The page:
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Comments

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South Carolina Education Committee Removes Evolution From Standards

phyzz Re:States Rights (665 comments)

Wow ! This is quite a polarized view. Seen from the other side of the Atlantic, such attitude seem as extremist as the extremist you want to be expelled from 'your' society. I am not an history wonk, but I believe that at some point in time all nations and all religions were welcome in the USA ("Bring me those poor, tired, huddled masses, yearning to breathe free..."). I am sure, not to be too cynic, that it was a ploy to grow the 'european' population faster and 'occupy' the western and northern territories taken from the natives and in order to expand demographically and militarily the young nation ; but nevertheless many immigrants must have held that belief and transmitted that to their descendants.
Well after Waco, TX and 9/11, I am sure the dialogue between religious and atheists must have been a little soured, and I would not think to have reacted differently. But take example on our European mass shooter: Anders Breivik was not acting upon religious imperatives but over cultural purity.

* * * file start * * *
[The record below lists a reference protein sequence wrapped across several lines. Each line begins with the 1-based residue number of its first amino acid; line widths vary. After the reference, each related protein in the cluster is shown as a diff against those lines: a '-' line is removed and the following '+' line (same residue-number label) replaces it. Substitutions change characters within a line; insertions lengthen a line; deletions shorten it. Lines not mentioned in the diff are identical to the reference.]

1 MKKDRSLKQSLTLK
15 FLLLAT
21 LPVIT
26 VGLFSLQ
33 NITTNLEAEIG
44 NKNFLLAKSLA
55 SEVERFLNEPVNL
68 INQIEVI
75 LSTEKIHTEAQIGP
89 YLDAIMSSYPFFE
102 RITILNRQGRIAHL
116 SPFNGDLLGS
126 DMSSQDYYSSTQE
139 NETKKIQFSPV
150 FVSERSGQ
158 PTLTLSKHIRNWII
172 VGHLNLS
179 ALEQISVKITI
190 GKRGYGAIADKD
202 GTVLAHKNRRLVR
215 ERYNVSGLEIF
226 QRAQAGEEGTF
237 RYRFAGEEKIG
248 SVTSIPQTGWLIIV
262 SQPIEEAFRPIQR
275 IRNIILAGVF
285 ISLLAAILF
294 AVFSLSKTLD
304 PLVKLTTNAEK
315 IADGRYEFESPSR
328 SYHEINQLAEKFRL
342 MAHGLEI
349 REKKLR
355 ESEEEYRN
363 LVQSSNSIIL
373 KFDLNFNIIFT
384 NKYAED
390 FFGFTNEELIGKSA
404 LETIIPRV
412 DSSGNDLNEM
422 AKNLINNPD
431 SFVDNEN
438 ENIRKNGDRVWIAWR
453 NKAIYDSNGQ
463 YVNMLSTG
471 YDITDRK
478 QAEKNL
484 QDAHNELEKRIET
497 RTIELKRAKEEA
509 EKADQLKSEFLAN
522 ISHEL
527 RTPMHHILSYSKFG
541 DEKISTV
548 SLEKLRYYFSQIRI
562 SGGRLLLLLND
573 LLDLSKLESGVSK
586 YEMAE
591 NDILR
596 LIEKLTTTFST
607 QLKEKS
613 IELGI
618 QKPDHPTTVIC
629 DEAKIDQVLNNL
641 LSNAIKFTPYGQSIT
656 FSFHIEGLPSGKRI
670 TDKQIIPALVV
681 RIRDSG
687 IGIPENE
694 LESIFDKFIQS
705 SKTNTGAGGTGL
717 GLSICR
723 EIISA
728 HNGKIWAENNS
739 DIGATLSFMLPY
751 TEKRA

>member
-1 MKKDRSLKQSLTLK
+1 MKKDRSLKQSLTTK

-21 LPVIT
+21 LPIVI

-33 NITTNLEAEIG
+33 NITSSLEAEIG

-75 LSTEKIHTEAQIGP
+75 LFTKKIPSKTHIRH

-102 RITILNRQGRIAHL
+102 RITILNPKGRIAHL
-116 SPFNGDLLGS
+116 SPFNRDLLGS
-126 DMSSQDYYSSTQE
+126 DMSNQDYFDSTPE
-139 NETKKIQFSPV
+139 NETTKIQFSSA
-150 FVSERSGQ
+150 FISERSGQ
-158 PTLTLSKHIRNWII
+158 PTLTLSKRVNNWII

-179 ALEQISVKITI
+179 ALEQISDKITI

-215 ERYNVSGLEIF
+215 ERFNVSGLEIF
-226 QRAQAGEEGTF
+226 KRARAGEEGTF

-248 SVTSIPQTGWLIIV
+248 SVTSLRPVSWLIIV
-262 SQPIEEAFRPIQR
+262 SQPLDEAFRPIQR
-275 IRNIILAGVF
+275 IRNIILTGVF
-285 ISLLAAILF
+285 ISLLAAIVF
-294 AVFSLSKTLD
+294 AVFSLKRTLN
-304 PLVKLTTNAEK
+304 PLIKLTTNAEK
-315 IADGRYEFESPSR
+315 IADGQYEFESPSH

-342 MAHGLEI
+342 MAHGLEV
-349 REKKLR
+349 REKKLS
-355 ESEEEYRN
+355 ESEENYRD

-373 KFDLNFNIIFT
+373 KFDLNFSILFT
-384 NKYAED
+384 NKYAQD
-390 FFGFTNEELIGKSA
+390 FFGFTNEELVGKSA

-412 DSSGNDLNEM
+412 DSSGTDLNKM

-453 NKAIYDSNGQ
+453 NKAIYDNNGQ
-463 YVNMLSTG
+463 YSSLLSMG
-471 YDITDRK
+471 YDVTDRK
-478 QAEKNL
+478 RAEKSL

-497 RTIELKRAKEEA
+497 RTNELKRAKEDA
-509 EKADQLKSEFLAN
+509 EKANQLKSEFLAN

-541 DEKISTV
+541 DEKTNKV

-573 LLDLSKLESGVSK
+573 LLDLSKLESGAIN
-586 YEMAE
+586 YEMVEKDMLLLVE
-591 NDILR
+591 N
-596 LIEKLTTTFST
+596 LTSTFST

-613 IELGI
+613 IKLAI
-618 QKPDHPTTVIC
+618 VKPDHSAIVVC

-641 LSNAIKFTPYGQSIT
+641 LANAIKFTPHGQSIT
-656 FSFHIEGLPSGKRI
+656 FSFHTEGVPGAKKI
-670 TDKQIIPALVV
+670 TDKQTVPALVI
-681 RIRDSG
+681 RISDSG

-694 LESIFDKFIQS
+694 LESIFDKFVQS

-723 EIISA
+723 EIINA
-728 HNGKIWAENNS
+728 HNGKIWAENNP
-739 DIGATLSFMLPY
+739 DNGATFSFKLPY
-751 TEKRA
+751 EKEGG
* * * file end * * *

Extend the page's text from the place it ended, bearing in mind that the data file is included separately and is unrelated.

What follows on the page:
Try to always keep in mind that the mainstream media only shows the extreme opinions, the rarely occuring events, the peculiar trends, the single narrow point-of-view, and that politicians (from either side) only react to those because they want to be in those media for their name to be remembered comes the election. If only people would pay attention to what politicians DO instead of what politicians SAY, well first of all we would put in jail the majority of the politicians who occupy the front page, then we would let the politicians who DO things be heard instead, and eventually we would elect the politicians who would defend your values based on past actions instead of having to decide blind folded between the least crooked of them all. Then we would have a political discourse able to address social issues, which of course the media would put on the front page under misleading or blatantly erroneous titles (why am I thinking of Slashdot right now ?) and which would try to play on misunderstandings and rejections from the people who would not have the time to read the piece or discard the whole thing ; the former (i.e. sensationalist journalists) would have to be fired or only be allowed to do obituaries, the latter (i.e. over-stressed people or shallow people) would have to get trained to put into perspective, to challenge any point-of-view, to question any certainty, to test any axioms, or to accept the impact the beliefs of others (corporations, political or religious groups) has upon ourselves ; my point is: you either think by yourself or you accept that others do the thinking for you, no knowledge is free.

about 7 months ago
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Almost 1 In 3 US Warplanes Is a Drone